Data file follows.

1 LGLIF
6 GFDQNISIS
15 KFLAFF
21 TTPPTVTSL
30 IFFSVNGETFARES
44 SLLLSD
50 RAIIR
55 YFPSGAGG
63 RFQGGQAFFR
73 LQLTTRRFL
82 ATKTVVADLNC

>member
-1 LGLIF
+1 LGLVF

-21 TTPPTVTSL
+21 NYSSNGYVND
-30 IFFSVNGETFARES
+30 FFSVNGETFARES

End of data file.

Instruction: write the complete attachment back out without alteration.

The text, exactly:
1 LGLIF
6 GFDQNISIS
15 KFLAFF
21 TTPPTVTSL
30 IFFSVNGETFARES
44 SLLLSD
50 RAIIR
55 YFPSGAGG
63 RFQGGQAFFR
73 LQLTTRRFL
82 ATKTVVADLNC

>member
-1 LGLIF
+1 LGLVF

-21 TTPPTVTSL
+21 NYSSNGYVND
-30 IFFSVNGETFARES
+30 FFSVNGETFARES